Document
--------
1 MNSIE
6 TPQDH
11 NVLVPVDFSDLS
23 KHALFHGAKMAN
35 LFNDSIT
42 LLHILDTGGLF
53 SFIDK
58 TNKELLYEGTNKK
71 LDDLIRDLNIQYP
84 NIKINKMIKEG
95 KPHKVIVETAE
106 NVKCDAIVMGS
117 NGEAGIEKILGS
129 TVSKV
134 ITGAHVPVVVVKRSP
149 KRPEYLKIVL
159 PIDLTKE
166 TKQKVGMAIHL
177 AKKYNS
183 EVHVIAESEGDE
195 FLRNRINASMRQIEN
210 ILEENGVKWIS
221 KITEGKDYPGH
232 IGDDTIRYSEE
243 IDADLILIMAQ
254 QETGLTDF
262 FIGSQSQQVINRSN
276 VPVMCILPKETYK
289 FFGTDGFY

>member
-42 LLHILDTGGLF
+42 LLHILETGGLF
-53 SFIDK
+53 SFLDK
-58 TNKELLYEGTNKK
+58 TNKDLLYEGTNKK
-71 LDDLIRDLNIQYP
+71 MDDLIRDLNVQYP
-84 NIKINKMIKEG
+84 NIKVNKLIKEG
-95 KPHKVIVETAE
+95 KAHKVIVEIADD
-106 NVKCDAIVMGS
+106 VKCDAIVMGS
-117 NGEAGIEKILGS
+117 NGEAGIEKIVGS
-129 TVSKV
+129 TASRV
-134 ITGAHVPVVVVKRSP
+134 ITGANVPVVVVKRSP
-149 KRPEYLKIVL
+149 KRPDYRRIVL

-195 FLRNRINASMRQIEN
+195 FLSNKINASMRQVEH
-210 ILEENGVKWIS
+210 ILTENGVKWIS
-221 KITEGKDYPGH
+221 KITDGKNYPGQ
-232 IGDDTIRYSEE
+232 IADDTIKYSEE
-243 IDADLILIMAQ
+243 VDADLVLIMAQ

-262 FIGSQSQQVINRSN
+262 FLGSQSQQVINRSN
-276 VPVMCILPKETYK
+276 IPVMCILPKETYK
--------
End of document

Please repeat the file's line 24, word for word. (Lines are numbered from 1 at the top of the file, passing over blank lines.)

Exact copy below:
232 IGDDTIRYSEE